All of which puts Sarah McLachlan in an interesting space as she readies her first new album in 14 years. Her critical cachet has never been higher – starting an all-female festival in 1997 was very ahead of its time, but because it was the Lilith Fair (replete with all of its attendant sociocultural baggage), it’s still very much of its time. Headliners like Fiona Apple and Lucinda Williams have grown to be perhaps the most respected artists of their era, the influence of Sheryl Crow is plain as day throughout a wide swath of indie rock from Soccer Mommy to HAIM, even artists who’d be pegged as one-hit wonders like Meredith Brooks and Tracy Bonham emerge as touchstones for a lot of the aggressive, bubblegum grunge bands that pop up in my inbox every single day. McLachlan’s music always seemed a bit more otherworldly and mystical, which doesn’t leave a lot of modern analogues, even at a time when astrological charts and tarot readings have become mainstream enough to qualify as water cooler talk. A recent LA Times profile tried to connect Fumbling Towards Ecstasy to Florence And The Machine or Brandi Carlisle; these both feel like reaches and even still, I don’t know if those really would make Fumbling Towards Ecstasy seem cool in 2024.

Still, I’d say it’s the better “album experience” compared to Surfacing, the one that tends to have the moral and artistic high ground for its consistency and unique ambiance and lack of overexposure. Of course, Surfacing has the higher highs and the bigger hits and it’s the reason a Fumbling Towards Ecstasy tour date in San Diego is happening at the 10,000-capacity Rady Shell rather than, say, the more modest outdoor, oceanside venue where Natalie Merchant and Chris Isaak are doing dates this summer.

Hence, you don’t see a Sarah McLachlan show in 2024, it’s an experience. Nothing less is likely to be expected in a venue like this one, where ticket prices start in the triple digits; I was lucky enough to get press seats in a section where you might have to pony up $350 to see the Jewel/Melissa Etheridge co-headliner in a few weeks.

And for the most part, the experience lies in recognizing just how much impact Fumbling and Surfacing had on the exact demographic targeted by Hot AC – according to Westwood One, “adults age 18 – 49, with a tight target of women age 30 – 38.” Any conversation about Sarah McLachlan as a low-key influence in the 2020s is necessarily drowned out by the screams of people who have never cared less about that sort of thing and never will; perhaps the best illustration of McLachlan’s long-tail popularity is how “I Will Remember You” was the third song she played in a de facto Greatest Hits set preceding the full run through Fumbling Towards Ecstasy. That’s an encore song!

McLachlan knew her audience, peppering her stage banter with gratitude, nods to Pride Month and asides that acknowledged the drastic gender disparity in the crowd without possibly alienating anyone. Several songs were prefaced by McLachlan reminiscing about being a socially awkward kid growing up in Canada who was fully reliant on music as a source of self-worth (hence the donation of proceeds to the Sarah McLachlan School of Music). She’s the diamond-selling artist in thrall to her “fierce and fully independent” daughters, aged 17 and 22, who occasionally serve as her stylist; when the older of the two recommended costume changes throughout the show, McLachlan shrugged “I’m not Taylor Swift,” to great applause, but everyone understood her statement as a sign of respect – I’m not able to do what this person does, but I think it’s awesome that she can do that.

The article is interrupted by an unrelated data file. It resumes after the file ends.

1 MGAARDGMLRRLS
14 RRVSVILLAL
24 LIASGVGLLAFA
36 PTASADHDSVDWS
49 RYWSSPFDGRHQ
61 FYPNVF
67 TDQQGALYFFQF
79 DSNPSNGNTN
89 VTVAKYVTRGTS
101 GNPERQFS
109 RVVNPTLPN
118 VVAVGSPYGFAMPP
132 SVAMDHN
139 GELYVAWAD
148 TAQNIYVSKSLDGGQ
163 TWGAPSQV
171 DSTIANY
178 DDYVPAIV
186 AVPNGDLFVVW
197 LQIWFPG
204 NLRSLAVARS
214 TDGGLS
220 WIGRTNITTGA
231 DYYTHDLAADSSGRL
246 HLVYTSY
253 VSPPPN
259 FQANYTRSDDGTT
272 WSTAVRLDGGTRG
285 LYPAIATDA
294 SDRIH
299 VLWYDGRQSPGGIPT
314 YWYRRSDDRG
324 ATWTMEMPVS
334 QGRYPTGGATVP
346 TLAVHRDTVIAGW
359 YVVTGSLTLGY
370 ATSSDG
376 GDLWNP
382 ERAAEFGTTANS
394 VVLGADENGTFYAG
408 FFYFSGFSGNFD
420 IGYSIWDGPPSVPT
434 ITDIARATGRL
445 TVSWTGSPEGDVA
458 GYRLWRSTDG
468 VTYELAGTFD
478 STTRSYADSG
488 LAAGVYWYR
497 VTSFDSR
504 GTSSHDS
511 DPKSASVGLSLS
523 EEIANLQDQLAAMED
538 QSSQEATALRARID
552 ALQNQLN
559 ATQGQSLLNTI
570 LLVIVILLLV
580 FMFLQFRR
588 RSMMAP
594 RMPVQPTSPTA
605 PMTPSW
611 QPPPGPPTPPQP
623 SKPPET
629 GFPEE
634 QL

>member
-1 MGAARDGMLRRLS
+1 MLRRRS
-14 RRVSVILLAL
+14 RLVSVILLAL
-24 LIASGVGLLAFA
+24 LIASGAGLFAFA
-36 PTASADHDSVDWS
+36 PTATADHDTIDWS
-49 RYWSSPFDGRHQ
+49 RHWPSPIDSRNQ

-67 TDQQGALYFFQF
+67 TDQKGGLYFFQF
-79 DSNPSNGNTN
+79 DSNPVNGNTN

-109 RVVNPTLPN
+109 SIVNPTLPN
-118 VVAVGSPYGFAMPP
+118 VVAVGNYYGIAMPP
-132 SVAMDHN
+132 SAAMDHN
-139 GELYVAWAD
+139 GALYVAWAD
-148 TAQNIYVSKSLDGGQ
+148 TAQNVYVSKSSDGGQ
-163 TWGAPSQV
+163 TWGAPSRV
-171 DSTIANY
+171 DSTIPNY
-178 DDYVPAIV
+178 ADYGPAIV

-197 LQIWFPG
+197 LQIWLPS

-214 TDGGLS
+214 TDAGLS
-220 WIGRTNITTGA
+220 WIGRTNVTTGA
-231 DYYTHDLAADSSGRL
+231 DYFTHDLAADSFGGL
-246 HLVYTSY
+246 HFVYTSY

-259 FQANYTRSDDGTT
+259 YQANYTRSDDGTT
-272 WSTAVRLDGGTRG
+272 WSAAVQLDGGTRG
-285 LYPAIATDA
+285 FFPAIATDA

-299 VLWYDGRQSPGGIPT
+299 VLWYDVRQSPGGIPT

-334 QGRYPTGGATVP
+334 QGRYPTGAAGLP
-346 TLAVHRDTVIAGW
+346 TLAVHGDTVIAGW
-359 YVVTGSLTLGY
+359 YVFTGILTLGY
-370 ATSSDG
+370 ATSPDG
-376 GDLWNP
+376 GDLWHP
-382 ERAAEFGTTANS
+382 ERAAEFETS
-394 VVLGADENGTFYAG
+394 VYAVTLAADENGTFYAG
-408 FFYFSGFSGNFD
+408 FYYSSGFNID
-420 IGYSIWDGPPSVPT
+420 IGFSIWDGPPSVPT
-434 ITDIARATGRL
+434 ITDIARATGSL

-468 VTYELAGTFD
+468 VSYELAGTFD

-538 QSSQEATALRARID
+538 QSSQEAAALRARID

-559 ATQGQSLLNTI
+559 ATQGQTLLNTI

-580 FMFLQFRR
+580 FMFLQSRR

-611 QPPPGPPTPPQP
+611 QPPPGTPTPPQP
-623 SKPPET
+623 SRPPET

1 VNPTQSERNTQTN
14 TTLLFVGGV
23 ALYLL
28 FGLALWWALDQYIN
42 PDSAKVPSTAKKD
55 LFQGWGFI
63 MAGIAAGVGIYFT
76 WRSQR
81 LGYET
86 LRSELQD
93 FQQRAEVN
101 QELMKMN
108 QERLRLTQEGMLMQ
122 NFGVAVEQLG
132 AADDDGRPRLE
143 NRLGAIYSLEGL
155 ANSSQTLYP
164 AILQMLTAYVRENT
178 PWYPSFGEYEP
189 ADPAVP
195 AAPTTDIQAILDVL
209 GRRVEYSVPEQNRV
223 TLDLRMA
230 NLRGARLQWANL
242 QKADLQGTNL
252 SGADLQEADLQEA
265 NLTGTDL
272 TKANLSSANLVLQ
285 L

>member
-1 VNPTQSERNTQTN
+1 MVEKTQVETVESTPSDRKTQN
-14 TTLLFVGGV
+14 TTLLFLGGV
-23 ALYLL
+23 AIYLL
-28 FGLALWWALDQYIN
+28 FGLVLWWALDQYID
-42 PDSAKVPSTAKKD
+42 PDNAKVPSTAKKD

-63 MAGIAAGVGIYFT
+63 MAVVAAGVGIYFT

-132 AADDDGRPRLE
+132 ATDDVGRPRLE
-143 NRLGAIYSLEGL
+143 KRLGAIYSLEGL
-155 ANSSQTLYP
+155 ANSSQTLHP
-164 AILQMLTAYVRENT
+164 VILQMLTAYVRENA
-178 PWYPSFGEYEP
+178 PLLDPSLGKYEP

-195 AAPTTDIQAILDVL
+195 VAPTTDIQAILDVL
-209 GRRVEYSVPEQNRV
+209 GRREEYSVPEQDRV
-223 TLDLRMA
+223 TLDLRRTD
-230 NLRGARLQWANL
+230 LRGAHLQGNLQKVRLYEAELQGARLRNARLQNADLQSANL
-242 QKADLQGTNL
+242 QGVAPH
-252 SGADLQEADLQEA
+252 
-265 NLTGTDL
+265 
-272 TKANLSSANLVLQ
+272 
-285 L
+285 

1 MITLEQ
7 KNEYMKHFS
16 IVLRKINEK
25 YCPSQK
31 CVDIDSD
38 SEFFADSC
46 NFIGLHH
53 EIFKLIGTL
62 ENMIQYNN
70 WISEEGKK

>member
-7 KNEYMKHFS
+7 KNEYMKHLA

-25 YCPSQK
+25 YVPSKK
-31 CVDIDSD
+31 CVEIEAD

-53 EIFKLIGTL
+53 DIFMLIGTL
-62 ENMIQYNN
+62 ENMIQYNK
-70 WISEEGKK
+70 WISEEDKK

She recanted on decades of obfuscating the meaning behind “Adia” and explained how it was inspired by her dating, and eventually marrying, her best friend’s ex and the fallout that ensued; they eventually reconciled and divorced their respective husbands, understood by the crowd to be a happy ending. While introducing “Good Enough,” a heart-bursting tribute to the endurance of female friendship, McLachlan joked, “men, bless your boots, but you tend to come and go.”

McLachlan admitted that she’d blown her voice out numerous times during this tour and was taking steroids and happily let the crowd carry her through “Ice Cream,” a song that she was hesitant to put on Fumbling because of its seemingly frivolous premise (chocolate and ice cream are good, sex can occasionally be better).

Yet, even with all of these titanically good vibes, above all else, I’ll remember the fight that almost broke out. The woman sitting two chairs to my right was doing a kind of octopus-armed Stevie Nicks dance with a scarf while fully seated, the entire time – the sort of caricature that popped up any time Lilith Fair was played for laughs in the late ‘90s. She stood up to dance this way during “Good Enough,” and then immediately sat back down. By the time I had planned to use the bathroom (during the somewhat dated jazzbo-pop of “Circle”), I had noticed that one of the ushers was occupying the frighteningly small space between the faces of Stevie and the woman sitting in the row behind her – one that presumably paid several hundred dollars for a ticket for a show she was fucked tired of seeing through a pair constantly undulating arms.

As my Indiecast co-host Steven Hyden pointed out in this past week’s episode, the ambient threat of violence almost never hangs over any show where the frontperson is liable to implore the crowd to open up this fucking pit. It’s at shows like these, where one person’s choice to stand up could have a ripple effect that leads to real-time rage that you only typically see after a parking lot fender bender. It was an odd note during a show that was otherwise a tribute to the endurance of female kinship – between friends, between mother and daughter, between themselves and Fumbling Towards Ecstacy.